KateJ said...

I so totally agree with you about the attitude of the sport hierarchy towards disabled athletes, who have already had to overcome overwhelming odds just to get the chance to do athletics at all, to find a sport that will accept them, get to training facilities, find coaches, get sponsorship... the list is endless.
Tanni Grey-Thompson who has won more medals than just about any other British person is now, finally, accepted as a truly great athlete not just a 'plucky' wheelchair racer. But when she was in BBC Sports Personality Awards a few years back they were so unused to disabled athletes that they 'forgot' to get a podium with wheelchair access for her to accept her award.
I hope the Olympics are overwhelmed by 'disabled' people - there'll probably will be US Iraq veterans coming though by the next Olympics - good luck to them.

kathz said...

The passion sports bodies have for definition and exclusion is remarkable. Much was made of the decision to exempt Princess Anne from tests for "gender verification" when she competed in the 1976 Olympics. She was the only female competitor ever exempted and all other women in her sport were tested. This is even more evidently absurd since her sport - Eventing - is one of the few in which men and women can be members of the same team and compete on equal terms.

With this passion for differentiation and discrimination, I wonder how long it will be before the famous "Man versus Horse Marathon" insists on testing all competitors to check they belong to the correct species.

Meanwhile I heard an IAAF spokesman on the radio telling Oscar Pistorius (not directly but through the radio audience) to "calm down a bit". I have a feeling they wouldn't say that to an able-bodied athlete whose right to compete in the Olympics was at stake. Meanwhile Tanni Grey-Thompson does, I think, point towards an important debate about the effect on other athletes with diabilities - and this will, I think, be worth following.

The Goldfish said...

I blogged about this and linked to this post at the BBC Ouch! Blog today. :-)

Kay Olson said...

Hey, Elizabeth, you've been tagged!

Sara said...

This is very, very interesting, Elizabeth. Thank you for writing it.

I, of course, am as I have always been, just about as athletic as a sofa cushion, and perhaps twice as wealthy. Thus it is unlikely that I will ever be driven to find the resources to try out a Cheetah leg myself. However, my limited experience running in my not-really-designed-for-it transfemoral suction socket tells me that even the Cheetah properly fit is probably neither as fun nor as efficient as running on an organic leg, no, not even with that big, bouncy spring foot. The spring makes competitive running possible by bouncing the user upward, you know, instead of toes and ankles and arches that can be minutely controlled. However, on organic legs, it is possible to run without much up-and-down motion at all. All the most efficient animals seem to do this, cheetahs for example, as well as the most successful human foot racers I've seen. However, every prosthetic-using runner I've ever seen has a great deal of his/her springing energy spent going up and down, not forward. It is much, much harder to finesse the direction of one's spring on actual springs than it is on working feet and, where applicable, knees.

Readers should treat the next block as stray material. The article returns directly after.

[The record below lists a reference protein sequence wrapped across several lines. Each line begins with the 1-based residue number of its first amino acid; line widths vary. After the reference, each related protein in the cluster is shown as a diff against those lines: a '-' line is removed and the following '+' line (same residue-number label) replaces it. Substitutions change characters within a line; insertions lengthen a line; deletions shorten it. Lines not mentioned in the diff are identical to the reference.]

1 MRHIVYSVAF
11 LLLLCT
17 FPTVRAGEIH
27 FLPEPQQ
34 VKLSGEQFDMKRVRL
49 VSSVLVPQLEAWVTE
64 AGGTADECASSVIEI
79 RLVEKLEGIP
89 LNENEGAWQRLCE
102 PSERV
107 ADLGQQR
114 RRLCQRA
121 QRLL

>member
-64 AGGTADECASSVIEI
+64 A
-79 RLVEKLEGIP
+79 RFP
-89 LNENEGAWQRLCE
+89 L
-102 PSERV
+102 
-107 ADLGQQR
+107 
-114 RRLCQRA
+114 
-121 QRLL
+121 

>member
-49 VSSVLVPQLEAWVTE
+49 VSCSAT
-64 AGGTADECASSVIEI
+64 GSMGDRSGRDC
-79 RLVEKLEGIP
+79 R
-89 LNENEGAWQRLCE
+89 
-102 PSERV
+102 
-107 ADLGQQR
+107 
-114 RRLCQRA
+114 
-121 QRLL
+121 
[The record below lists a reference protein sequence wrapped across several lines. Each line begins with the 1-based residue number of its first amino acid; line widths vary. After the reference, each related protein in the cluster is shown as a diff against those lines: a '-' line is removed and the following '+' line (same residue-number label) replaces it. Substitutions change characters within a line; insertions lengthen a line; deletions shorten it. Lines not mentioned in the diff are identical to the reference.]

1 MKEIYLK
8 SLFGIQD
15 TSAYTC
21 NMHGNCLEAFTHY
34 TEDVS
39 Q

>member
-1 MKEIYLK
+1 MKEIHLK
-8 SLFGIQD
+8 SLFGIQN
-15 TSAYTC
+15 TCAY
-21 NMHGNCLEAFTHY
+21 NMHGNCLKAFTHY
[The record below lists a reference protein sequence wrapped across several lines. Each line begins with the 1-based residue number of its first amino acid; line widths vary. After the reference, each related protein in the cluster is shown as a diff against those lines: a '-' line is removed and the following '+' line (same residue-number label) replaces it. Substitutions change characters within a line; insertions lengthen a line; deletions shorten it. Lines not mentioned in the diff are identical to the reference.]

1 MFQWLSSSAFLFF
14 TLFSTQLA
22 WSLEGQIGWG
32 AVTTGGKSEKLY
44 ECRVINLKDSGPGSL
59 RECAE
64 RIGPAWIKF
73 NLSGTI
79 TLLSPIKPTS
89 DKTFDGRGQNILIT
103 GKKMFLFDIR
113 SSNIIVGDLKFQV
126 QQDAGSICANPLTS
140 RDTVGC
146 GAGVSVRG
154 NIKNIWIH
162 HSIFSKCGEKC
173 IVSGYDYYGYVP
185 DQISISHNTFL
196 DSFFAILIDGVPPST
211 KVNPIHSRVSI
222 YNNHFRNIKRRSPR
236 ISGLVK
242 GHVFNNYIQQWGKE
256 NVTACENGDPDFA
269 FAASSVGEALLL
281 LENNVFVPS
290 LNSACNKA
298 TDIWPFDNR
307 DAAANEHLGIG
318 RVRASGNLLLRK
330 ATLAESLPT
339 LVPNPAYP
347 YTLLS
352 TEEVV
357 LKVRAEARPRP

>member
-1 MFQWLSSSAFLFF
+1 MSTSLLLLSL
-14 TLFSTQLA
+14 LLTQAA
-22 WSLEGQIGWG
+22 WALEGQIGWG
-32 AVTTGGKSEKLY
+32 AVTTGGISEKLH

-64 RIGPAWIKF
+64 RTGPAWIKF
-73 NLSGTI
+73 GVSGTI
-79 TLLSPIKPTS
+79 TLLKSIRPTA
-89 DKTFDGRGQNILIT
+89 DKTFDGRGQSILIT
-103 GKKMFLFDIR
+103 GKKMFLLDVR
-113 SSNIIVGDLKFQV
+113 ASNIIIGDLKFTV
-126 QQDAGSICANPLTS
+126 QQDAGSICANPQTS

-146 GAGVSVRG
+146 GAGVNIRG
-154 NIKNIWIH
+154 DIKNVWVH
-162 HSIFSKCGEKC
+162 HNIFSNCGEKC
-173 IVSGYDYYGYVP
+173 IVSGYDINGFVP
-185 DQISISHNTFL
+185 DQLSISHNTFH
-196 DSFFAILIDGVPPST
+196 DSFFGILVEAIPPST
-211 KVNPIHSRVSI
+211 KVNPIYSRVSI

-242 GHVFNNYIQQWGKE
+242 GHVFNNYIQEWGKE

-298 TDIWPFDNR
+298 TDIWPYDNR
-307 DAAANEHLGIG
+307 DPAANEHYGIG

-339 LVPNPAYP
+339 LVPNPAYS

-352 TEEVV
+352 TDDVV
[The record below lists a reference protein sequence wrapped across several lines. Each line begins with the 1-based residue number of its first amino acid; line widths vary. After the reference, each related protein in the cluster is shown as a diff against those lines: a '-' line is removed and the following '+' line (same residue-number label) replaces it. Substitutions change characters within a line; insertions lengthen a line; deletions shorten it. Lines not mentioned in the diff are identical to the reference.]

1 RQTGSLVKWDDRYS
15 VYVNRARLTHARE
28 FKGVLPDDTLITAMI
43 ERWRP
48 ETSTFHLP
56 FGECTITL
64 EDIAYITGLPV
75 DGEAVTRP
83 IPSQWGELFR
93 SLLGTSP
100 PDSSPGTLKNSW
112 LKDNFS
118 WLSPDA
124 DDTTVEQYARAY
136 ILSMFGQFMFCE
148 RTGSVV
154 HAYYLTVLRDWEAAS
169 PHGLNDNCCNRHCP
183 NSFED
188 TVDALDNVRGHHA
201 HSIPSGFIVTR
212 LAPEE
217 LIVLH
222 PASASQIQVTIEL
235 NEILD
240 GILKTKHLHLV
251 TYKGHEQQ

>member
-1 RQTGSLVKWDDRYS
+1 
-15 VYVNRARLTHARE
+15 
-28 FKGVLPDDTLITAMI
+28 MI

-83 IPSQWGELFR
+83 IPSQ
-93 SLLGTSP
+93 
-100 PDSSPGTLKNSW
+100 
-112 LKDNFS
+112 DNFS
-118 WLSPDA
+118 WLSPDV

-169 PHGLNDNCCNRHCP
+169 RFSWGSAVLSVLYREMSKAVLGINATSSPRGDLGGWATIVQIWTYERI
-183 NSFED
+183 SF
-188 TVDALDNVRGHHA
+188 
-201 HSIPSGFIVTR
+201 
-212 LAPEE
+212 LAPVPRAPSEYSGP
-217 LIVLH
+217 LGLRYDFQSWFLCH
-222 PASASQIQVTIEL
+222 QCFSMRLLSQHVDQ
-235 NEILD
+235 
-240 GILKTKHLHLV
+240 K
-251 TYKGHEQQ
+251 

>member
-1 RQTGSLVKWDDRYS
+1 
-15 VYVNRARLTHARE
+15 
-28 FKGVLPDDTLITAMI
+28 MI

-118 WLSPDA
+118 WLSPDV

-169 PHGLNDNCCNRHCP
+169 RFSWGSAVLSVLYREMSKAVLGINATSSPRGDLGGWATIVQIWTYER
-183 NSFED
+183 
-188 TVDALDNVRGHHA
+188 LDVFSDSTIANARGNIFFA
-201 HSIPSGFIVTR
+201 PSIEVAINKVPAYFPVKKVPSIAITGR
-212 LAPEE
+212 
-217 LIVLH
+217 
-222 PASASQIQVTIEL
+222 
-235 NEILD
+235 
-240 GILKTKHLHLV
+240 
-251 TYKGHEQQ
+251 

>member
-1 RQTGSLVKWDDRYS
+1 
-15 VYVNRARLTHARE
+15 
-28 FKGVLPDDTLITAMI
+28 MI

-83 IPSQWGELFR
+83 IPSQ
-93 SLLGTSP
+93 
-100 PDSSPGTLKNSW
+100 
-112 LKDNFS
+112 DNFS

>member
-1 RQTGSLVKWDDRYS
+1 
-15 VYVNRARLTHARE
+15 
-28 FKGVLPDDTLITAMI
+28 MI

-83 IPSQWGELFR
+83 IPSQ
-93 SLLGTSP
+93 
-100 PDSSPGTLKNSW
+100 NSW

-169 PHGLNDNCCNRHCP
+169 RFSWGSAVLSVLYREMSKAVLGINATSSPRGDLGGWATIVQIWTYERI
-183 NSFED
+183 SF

If an amputated runner is consistently beating runners with "normal" legs and feet, well, all I can say is that the amputee in question is a very great athlete and I want to watch.

For anyone who doesn't believe that amputation and prosthesis offers no advantage to a runner, I can only recommend they try it, that they experience for themselves the pleasure not just of blisters and chafing like any athlete experiences, but also the distinctive sensation of one's unattached bone pieces pistoning up and down inside one's own flesh as one launches and lands, launches and lands, spring or no spring. It's really not like anything else, and sure to prove most enlightening.

Of course, anyone who would actually have his feet amputated just in order to run on prosthetics would be crazy, and any doctor who would perform such a surgery would exhibit seriously compromised ethics of the sort that threatens people's licenses.

For all we know, Pistorius would have been a brilliant runner with a naturally long stride if his legs hadn't been amputated when he was an infant, and honestly, that's what I believe. Sadly, there's just no tape on this, so I am left to wonder instead how many passionate runners who, through the slings and arrows, etc., have first run on a set of perfectly healthy organic legs but then found themselves running on the same kind of equipment as Pistorius have ever even tried to compete with "normals" and win. I would be terribly sad to discover that they had always just assumed they couldn't or shouldn't.

Kara said...

You parallel of the Paralypics to a constructed ghetto through the decision of the IAAF (and in my opinion from the messages expressed by the media regarding this story) really got me thinking...I blogged on the topic today over at Disaboom.

I hope you'll check it out.